Results indicate that there are systematic variations of 5 orders of magnitude in typical maximum K values obtained from these different techniques. Naturally, some of this is due to real variations in the physical samples tested, but the method used is the principal source of variation.

Frequently overlooked limitations of laboratory permeability measurements of core samples truncate the distribution of core K values. Slug tests in appropriately-constructed wells are generally underdamped and appear to underestimate K in this aquifer (returning maximum results comparable to those of a sand aquifer), possibly due to the Darcian flow assumption that underlies the available analyses methods for such tests. Aquifer tests are difficult to conduct in this aquifer and are often inconclusive.

LBM applied at numerous scales tend to converge and agree with simple pipe flow expectations and specialized laboratory measurements on a 0.1 m diameter core. LBM K results at small scale are consistent with LBM K from 2.72 m3-volume scale explicit pore/solid aquifer models based on novel geostatistical extrapolation of borehole optical images.


Mapping the Great Lakes’ Wetlands

image119918-horizFluorescent bands of color outline the Great Lakes on a new, comprehensive map of the region’s coastal wetlands. This publicly available map is the first of its kind on such a broad scale — and the only one to trump political boundaries. Both Canadian and US wetlands are shown along more than 10,000 miles of shoreline.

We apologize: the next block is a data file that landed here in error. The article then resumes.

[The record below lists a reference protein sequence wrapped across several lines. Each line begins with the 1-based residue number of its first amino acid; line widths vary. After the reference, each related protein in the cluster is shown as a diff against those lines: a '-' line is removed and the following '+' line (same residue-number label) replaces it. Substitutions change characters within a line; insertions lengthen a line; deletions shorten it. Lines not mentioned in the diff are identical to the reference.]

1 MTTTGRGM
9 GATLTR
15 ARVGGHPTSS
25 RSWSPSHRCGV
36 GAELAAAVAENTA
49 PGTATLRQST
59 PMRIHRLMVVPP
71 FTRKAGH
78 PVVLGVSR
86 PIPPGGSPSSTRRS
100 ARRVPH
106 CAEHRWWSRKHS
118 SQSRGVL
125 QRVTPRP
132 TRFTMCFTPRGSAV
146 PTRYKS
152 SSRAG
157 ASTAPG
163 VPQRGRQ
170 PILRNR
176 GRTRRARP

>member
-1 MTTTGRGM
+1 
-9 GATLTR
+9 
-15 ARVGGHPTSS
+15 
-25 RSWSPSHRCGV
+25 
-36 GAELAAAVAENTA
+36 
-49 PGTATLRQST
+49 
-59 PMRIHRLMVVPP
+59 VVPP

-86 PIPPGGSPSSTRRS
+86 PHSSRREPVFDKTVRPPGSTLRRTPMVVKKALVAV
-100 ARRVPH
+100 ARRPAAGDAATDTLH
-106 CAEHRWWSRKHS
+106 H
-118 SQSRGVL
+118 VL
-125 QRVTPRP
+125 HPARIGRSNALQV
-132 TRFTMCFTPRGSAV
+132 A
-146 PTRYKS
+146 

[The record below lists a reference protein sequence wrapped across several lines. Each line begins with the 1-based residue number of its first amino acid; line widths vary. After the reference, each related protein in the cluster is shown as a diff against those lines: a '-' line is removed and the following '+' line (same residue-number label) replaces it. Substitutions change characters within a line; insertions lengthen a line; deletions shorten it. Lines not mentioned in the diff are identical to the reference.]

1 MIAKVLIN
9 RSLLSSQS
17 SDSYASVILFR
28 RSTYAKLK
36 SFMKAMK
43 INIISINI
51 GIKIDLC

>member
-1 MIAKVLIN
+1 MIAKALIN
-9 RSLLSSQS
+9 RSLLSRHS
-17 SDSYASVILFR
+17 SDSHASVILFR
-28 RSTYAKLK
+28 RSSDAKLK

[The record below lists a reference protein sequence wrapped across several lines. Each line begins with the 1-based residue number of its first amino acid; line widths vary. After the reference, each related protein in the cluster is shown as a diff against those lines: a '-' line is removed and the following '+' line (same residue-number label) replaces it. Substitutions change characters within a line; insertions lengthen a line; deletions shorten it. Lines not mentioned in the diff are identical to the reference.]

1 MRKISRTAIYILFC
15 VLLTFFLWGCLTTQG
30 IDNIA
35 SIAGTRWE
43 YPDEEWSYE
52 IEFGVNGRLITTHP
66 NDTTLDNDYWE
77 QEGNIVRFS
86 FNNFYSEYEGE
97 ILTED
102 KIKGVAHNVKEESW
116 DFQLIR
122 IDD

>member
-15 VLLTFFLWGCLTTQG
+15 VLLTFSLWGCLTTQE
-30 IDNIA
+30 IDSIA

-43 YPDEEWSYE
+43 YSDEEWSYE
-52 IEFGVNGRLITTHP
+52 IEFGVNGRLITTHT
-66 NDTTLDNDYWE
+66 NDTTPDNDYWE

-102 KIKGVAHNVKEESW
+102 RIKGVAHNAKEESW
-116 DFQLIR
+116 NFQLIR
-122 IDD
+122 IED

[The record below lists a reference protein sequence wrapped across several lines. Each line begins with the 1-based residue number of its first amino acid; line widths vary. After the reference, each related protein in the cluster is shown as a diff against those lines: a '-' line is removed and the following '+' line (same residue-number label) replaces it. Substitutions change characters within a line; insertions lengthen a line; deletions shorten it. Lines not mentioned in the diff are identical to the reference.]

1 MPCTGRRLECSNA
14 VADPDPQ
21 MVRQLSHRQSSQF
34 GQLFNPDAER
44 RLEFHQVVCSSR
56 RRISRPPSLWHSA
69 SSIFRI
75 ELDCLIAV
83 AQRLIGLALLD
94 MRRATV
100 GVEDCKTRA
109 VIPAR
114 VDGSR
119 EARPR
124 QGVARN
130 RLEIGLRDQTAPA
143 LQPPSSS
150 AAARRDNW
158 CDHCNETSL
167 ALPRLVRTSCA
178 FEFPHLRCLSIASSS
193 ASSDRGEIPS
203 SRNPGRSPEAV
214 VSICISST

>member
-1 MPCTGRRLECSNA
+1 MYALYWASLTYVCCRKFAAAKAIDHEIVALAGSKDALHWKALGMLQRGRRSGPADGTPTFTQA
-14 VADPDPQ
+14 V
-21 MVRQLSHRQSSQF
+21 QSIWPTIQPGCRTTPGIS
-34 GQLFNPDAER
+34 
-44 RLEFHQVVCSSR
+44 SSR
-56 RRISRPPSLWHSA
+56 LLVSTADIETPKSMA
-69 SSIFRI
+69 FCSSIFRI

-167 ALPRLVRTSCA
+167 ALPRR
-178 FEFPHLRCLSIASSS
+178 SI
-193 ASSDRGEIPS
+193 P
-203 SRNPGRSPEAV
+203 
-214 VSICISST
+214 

The Great Lakes is an important focus of Michigan Technological University research. The coastal wetlands map is an extension of that focus, expanding on previous maps created through the Michigan Tech Research Institute (MTRI).

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Recent Seminars at Great Lakes Research Center

A series of Center for Water & Society Seminars took place in September. Dr. Ellen Spears, Environmental Historian; University of Alabama, Tuscaloosa; Topic: “Circulating Toxics: PCBs and the Campaign for Toxic Chemical Policy Reform” at the Great Lakes Research Center and a second seminar was presented with the Topic: “Toxic Knowledge: Race, Pollution, and Social Movements for Environmental Justice”
CWS is a co-sponsor of this visit, along with Social Sciences and the Visiting Women & Minority Lecture Series

Dr. Ellen Spears, Environmental Historian ; University of Alabama, Tuscaloosa
Dr. Ellen Spears, Environmental Historian ; University of Alabama, Tuscaloosa

Dr. Celia Chen, Research Professor, Biological Sciences, Dartmouth College, gave a seminar with the topic “Factors Controlling Mercury Fate in Aquatic Food Webs”
The Center for Water & Society was a co-sponsor of this visit, along with Biological Sciences and the Visiting Women & Minority Lecture Series (VWMLS) funded by the President’s Office and a grant to the Office of Institutional Equity from the State of Michigan’s King-Chavez-Parks Initiative.
Dr. Colleen Mouw of Michigan Tech and Dr. Celia Chen, Research Professor; Biological Sciences, Dartmouth
Dr. Colleen Mouw of Michigan Tech and Dr. Celia Chen, Research Professor; Biological Sciences, Dartmouth